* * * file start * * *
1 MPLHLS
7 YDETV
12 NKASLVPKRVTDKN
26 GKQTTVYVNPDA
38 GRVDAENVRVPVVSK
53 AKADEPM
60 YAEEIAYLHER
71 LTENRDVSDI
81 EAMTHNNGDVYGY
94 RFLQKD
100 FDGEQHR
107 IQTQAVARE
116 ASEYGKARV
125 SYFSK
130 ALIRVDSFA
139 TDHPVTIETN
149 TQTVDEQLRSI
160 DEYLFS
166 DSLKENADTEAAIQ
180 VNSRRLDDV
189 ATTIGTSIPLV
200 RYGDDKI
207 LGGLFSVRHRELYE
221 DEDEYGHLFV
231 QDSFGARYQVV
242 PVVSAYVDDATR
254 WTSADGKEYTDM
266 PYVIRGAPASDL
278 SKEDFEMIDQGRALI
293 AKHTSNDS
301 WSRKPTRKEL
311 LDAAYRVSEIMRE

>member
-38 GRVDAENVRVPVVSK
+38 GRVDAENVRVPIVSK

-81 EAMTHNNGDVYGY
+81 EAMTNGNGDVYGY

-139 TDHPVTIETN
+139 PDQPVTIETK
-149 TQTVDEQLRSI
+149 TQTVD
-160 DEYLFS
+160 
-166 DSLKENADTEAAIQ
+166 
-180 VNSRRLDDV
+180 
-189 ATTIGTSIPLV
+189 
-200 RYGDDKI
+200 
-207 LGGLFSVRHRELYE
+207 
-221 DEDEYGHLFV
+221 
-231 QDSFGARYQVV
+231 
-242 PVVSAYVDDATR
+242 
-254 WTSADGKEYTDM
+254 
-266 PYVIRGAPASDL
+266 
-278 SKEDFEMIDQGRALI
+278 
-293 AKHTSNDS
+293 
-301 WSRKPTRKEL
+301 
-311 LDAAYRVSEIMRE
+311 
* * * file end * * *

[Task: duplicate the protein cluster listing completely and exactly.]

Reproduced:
1 MPLHLS
7 YDETV
12 NKASLVPKRVTDKN
26 GKQTTVYVNPDA
38 GRVDAENVRVPVVSK
53 AKADEPM
60 YAEEIAYLHER
71 LTENRDVSDI
81 EAMTHNNGDVYGY
94 RFLQKD
100 FDGEQHR
107 IQTQAVARE
116 ASEYGKARV
125 SYFSK
130 ALIRVDSFA
139 TDHPVTIETN
149 TQTVDEQLRSI
160 DEYLFS
166 DSLKENADTEAAIQ
180 VNSRRLDDV
189 ATTIGTSIPLV
200 RYGDDKI
207 LGGLFSVRHRELYE
221 DEDEYGHLFV
231 QDSFGARYQVV
242 PVVSAYVDDATR
254 WTSADGKEYTDM
266 PYVIRGAPASDL
278 SKEDFEMIDQGRALI
293 AKHTSNDS
301 WSRKPTRKEL
311 LDAAYRVSEIMRE

>member
-38 GRVDAENVRVPVVSK
+38 GRVDAENVRVPIVSK

-81 EAMTHNNGDVYGY
+81 EAMTNGNGDVYGY

-139 TDHPVTIETN
+139 PDQPVTIETK
-149 TQTVDEQLRSI
+149 TQTVD
-160 DEYLFS
+160 
-166 DSLKENADTEAAIQ
+166 
-180 VNSRRLDDV
+180 
-189 ATTIGTSIPLV
+189 
-200 RYGDDKI
+200 
-207 LGGLFSVRHRELYE
+207 
-221 DEDEYGHLFV
+221 
-231 QDSFGARYQVV
+231 
-242 PVVSAYVDDATR
+242 
-254 WTSADGKEYTDM
+254 
-266 PYVIRGAPASDL
+266 
-278 SKEDFEMIDQGRALI
+278 
-293 AKHTSNDS
+293 
-301 WSRKPTRKEL
+301 
-311 LDAAYRVSEIMRE
+311 